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Giuseppe Chiari

Composer and conceptual artist, born in Florence on 26 September 1926.
In Florence, alongside his university studies in mathematics and engineering (1946–51), he dedicated himself to music, studying piano and composition. Attracted most of all to the experiences of J. Cage, Chiari became interested in experimental research into visual music, and in 1961, together with P. Grossi, he promoted the association known as ‘Vita musicale contemporanea’. In the early 1960s, of great importance for Chiari’s artistic development were his meeting with S. Bussotti, his confrontation with the visual poetry research of the Gruppo 70, and lastly his contacts with the New York exponents of the international Fluxus movement, particularly from 1962 onwards, when his Gesti sul piano were performed by Frederic Rzewski at the Fluxus internationale Festspiele neuester Musik in Wiesbaden.
In addition to major group exhibitions, from Documenta 5 in Kassel (1972) to the Venice Biennale (1972; 1976; 1978) and the Biennale of Sidney (1990), Chiari developed his complex artistic path through countless concerts and performances throughout Europe and the United States.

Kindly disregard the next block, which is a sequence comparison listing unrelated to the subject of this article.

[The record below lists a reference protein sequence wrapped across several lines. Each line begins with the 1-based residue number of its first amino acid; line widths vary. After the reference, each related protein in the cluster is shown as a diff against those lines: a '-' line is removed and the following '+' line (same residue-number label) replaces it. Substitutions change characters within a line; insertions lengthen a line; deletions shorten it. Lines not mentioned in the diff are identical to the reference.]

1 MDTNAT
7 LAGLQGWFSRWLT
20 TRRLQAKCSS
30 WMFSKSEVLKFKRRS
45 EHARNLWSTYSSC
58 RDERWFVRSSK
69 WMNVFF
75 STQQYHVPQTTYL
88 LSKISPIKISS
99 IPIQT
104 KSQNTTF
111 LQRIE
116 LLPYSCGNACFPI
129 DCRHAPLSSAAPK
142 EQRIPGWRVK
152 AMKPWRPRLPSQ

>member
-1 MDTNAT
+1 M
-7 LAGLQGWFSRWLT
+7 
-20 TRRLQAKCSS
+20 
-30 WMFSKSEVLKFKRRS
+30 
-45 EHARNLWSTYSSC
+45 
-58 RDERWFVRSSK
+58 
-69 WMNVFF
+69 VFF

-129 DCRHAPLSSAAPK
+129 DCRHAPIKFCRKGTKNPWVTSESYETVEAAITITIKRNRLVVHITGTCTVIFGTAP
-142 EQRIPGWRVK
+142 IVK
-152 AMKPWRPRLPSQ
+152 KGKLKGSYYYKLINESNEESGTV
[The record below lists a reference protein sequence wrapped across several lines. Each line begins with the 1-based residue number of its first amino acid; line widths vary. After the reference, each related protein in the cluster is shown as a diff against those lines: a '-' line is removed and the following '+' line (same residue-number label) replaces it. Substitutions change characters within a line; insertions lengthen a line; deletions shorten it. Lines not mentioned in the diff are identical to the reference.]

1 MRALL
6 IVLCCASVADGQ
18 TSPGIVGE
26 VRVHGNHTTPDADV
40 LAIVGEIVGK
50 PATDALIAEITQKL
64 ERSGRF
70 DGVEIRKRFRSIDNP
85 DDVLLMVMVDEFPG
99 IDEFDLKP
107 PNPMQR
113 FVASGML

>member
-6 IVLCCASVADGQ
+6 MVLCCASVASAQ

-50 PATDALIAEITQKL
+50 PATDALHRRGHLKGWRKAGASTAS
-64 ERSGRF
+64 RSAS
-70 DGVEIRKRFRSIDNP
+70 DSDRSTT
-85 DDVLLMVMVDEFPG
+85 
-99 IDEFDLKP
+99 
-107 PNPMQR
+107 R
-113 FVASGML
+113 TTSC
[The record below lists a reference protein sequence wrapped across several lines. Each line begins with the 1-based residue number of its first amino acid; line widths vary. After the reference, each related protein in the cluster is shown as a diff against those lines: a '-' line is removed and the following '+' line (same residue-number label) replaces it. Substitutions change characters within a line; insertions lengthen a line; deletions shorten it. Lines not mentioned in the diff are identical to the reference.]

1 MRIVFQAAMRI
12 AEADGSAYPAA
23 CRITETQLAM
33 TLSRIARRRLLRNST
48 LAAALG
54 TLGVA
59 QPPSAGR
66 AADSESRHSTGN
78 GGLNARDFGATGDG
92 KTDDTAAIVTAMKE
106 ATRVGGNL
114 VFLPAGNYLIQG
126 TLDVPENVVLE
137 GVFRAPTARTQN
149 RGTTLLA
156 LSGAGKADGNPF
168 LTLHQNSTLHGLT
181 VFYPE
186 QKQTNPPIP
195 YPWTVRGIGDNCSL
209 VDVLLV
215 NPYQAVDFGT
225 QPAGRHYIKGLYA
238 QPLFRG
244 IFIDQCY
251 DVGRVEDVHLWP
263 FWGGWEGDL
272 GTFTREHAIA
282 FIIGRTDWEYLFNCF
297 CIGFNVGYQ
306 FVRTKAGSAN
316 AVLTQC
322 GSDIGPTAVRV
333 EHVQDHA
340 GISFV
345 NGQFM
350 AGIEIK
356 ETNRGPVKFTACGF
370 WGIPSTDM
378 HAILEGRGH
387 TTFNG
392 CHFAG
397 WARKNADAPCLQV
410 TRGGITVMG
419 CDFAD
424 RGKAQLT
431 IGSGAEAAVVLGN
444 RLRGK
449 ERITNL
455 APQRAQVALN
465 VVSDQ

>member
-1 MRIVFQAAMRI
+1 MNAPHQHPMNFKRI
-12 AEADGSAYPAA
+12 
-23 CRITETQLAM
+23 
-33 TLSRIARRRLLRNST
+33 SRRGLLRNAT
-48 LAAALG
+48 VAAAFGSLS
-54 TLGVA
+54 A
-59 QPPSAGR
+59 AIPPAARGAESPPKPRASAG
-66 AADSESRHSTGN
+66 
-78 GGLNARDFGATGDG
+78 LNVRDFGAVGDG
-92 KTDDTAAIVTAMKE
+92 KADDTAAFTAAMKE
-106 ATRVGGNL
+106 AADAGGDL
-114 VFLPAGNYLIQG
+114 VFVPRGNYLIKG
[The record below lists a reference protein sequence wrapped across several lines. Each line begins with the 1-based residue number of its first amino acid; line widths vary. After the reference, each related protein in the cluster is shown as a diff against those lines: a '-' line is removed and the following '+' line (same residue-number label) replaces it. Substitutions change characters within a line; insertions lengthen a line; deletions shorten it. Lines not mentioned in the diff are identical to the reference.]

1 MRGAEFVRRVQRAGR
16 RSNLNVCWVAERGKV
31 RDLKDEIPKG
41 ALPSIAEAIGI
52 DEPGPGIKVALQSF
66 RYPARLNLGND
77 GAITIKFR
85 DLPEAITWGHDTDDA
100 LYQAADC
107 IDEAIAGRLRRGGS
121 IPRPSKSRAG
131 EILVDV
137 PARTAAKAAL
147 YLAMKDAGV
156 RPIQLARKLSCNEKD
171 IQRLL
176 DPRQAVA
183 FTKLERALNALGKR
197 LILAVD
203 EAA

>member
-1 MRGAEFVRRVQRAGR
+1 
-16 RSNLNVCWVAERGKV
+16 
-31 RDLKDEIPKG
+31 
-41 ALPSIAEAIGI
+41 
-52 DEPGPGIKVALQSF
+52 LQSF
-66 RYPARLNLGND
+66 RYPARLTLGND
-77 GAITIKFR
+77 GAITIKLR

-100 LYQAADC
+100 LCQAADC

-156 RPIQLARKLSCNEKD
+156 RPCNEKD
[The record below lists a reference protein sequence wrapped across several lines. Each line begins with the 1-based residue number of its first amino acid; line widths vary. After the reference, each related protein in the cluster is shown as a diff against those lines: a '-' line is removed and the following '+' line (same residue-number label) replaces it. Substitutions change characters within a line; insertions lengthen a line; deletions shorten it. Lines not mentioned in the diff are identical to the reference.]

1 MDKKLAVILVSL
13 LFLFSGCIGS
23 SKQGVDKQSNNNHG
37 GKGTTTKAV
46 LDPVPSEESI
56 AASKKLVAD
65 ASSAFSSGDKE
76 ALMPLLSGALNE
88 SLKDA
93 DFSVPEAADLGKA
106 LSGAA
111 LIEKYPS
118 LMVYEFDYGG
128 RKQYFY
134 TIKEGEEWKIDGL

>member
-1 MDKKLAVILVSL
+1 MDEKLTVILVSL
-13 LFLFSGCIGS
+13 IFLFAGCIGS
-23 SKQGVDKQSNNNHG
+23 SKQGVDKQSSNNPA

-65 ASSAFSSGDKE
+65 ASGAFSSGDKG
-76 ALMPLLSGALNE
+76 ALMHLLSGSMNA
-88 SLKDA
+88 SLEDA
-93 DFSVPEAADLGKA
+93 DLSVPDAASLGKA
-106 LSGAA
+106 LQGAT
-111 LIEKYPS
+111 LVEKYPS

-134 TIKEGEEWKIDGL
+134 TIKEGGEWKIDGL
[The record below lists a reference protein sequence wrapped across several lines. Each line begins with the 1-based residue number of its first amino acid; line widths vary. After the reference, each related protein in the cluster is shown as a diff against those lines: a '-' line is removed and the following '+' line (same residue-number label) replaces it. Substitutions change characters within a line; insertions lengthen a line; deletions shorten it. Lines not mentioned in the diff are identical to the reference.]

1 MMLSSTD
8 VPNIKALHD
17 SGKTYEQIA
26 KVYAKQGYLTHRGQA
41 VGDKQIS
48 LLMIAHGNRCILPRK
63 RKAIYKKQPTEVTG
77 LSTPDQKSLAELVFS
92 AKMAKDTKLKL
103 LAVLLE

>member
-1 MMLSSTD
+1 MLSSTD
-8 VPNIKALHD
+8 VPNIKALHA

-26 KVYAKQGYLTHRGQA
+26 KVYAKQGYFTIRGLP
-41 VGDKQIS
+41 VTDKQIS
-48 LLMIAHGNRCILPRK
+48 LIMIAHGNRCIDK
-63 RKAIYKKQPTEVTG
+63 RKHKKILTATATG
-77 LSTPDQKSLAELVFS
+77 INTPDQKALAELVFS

A great advocate of the interaction between music, language, gesture and imagery, Chiari elaborated actions relating to neo-Dadaist and conceptual experiences: short pieces converge – from time to time and without a predetermined order – to form complex musical pièces, aimed at exalting the expressive freedom and the concept of indeterminacy underpinning artistic creation. Indeed, Chiari composed musica d’azione based on a complex method of performance that, alongside traditional instruments, views its essential components as random or aleatory sound elements (those of water, dry leaves or stones) that provide the cue for further elaborations, showing the constant essence of his research to lie in randomness and improvisation (Gesti su un piano, 1962; La Strada, 1965; or Suonare la città, 1965). Right from his earliest scores – in which notation or the graphic representation of the gestures to be carried out take on such visual weight as to come across as images in their own right, as pure visual elements – Chiari set about experimenting with various means of expression: from collages to pictorial-gestural solutions elaborated through signs, writings and stampings that he applied to staves, sheet music and photographs: practices which would reach their full and mature expression only in the 1980s. He died in Florence in 2007. His graphic and pictorial work is preserved in part at the Tornabuoni International Centre for Contemporary Art in Florence.


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